Smile Politely

Pilates and Yoga For the Rest of Us at Two Birds, One Tree

Like most people of my generation, my scant knowledge of Pilates has been gleaned from chance encounters with late-night infomercials hosted by Denise Austin or Daisy Fuentes: it was invented by Joseph Pilates, it’s kind of like yoga, and it’s what supermodels use to stay toned. So when I was recently offered the opportunity to try a private session of Pilates with personal trainer Rachel Hills, owner of Two Birds, One Tree, I wasn’t exactly sure what to expect, and I was a little nervous.

(Ed. note: Every so often, Gillian will write about her first-hand experiences with health and wellness topics in this column, Your Guinea Pig. If you have a suggestion for something she should try, email her at

When I arrived for my session, however, my fears were quickly assuaged. Rachel has a quiet, comforting demeanor that seems to put you at ease the instant you come into her presence. “I would like to create a welcoming environment, a place where people feel cared about, and where people get personalized attention and high quality instruction,” she explained. She certainly has done just that. Two Birds, One Tree operates out of the front room of Rachel’s darling home on Green Street. The mustard-colored walls and tidy oak floors provide a sense of warmth and coziness that you won’t find in a corporate gym or fitness club. The room is decorated with a minimal amount of artifice, so that your attention can stay with your own body and within the partnership or group. Even the name, “Two Birds, One Tree,” has been chosen deliberately. Traditionally, the two birds can represent your own relationship with yourself, or your relationship with humanity. Rachel considers the tree “the idea that we are all in this together, we are in this life together.”

As we began, she first had me lay down so we could make sure my posture was correct. She then taught me “Pilates breathing.” As you are breathing in deeply, you expand your ribs out to your sides; as you are breathing out, you exhale sharply and squeeze out every little bit of air left in your lungs. (It was a difficult process to get used to, but by the end of our session it seemed almost natural.) For the next hour, she talked me through a series of exercises designed to work your “core” muscles: your lower back, abdominals, and glutes. My favorite was the Plank, in which your palms are on the floor shoulder width apart, and you are supported by your toes. It’s basically the position you would put yourself in if you were going to start doing a push up, except you don’t move, you just hold it like that for what seems like five years.

As we went through the positions, she was right there next to me, gently nudging me into place here or there and answering any questions that I had. It could be overwhelming at times, remembering to maintain my posture, breathe, and produce the required movement slowly and correctly. I was never frustrated for very long, though, because whenever I would complete a particularly difficult task, she would cheer for me as if i had just reached the summit of Mt. Everest. Afterwards I felt refreshed, renewed, and a little sore. I also felt a little high, which i think might have been from all of the extra oxygen i had been taking in with the new breathing technique.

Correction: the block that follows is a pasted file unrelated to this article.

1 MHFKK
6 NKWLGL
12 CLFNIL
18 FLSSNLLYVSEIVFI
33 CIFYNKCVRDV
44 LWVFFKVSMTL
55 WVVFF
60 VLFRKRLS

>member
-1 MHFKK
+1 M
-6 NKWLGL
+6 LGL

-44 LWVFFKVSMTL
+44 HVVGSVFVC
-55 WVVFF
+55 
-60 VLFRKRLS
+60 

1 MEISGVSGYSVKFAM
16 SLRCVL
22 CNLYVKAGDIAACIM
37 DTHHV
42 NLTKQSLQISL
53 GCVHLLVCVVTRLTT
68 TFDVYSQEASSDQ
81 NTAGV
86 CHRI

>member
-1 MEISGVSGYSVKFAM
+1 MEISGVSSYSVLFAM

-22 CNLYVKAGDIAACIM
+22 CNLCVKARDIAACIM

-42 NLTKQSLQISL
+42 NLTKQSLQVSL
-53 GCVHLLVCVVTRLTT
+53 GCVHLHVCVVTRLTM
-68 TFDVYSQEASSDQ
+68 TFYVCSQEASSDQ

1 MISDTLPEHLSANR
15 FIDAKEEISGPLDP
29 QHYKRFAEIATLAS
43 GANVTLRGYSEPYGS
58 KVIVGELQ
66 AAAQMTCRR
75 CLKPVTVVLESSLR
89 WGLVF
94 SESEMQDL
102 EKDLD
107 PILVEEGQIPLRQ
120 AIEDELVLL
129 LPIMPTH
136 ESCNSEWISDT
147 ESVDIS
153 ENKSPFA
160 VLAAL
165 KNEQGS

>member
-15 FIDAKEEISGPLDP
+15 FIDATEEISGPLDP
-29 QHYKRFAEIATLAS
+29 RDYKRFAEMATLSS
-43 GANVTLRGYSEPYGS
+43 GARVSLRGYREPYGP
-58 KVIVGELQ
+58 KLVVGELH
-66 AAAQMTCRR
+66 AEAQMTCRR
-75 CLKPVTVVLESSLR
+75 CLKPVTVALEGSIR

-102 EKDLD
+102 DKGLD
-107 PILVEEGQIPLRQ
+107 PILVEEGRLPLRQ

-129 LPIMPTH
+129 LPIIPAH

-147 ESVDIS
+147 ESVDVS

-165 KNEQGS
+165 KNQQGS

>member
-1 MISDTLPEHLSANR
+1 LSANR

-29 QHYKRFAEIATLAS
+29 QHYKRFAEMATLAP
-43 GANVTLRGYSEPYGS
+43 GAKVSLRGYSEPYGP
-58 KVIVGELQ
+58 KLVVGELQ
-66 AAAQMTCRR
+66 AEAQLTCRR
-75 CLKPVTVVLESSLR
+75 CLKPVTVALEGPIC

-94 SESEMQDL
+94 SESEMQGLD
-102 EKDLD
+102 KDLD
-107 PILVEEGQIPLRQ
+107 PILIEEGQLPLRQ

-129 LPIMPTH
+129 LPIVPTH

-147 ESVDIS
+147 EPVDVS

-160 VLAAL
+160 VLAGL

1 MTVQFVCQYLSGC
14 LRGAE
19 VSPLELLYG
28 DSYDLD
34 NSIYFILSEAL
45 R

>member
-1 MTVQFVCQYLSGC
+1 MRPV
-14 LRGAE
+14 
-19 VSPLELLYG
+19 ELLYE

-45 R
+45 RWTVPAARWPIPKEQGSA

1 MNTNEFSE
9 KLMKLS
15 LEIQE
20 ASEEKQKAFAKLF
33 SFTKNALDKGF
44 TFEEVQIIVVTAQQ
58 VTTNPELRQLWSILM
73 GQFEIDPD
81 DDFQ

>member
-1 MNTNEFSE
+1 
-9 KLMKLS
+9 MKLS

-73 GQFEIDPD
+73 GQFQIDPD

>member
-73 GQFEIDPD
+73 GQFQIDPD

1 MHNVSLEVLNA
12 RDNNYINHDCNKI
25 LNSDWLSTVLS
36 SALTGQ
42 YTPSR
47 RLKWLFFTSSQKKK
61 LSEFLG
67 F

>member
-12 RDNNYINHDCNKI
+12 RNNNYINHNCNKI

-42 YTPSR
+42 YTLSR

Rachel’s passion for Pilates was sparked in 1999 when she read an article about it in a womens’ health magazine. She had already been practicing yoga for several years, but she was intrigued by the possibilities of posture improvement and enhanced body strength that Pilates seemed to offer. Unable to find a teacher in the area, she purchased a book and practiced by herself for the next four years. After a new teacher arrived in Bloomington in 2003, Rachel’s personal Pilates journey hit warp speed. After nine months of thrice-weekly classes, she began teaching on her own. It was just recently, though, that Rachel decided to form Two Birds, One Tree, and start conducting classes and personal training sessions out of her home. While she still holds classes on a regular basis at the Mettler Center and Parkland College, she yearned for a smaller group where she would be able to check posture and alignment for each student. Six people fit comfortably in her home studio, and in her opinion, that is the perfect group size. “Sometimes the difference between someone working too hard and not hard enough is [a fraction of an inch].” Working in small groups or one-on-one enables everyone to get more feedback on their own personal issues and to get the most out of each training session.

In addition to Pilates, Rachel also teaches yoga and breath work. When I asked her why breath work deserved its own class, she replied, “I’ve always been interested in breathing to some extent because of my interest in yoga and Pilates. Just breathing fully and efficiently, the way our bodies were designed to, can help get rid of stress and make you feel better instantly.” I can attest to that, just based on what I experienced during and after our session.

Overall, my time with Rachel was lovely. I look forward to our next session, and would encourage anyone to give it a try, especially those who, like me, may feel uncoordinated, inflexible, and just generally awkward in group fitness classes sometimes. “Pilates is for everyone, whether you are flexible or not!” Rachel said. “The goal is to achieve balance.” Thank you Rachel. With your help, I’m definitely on my way.

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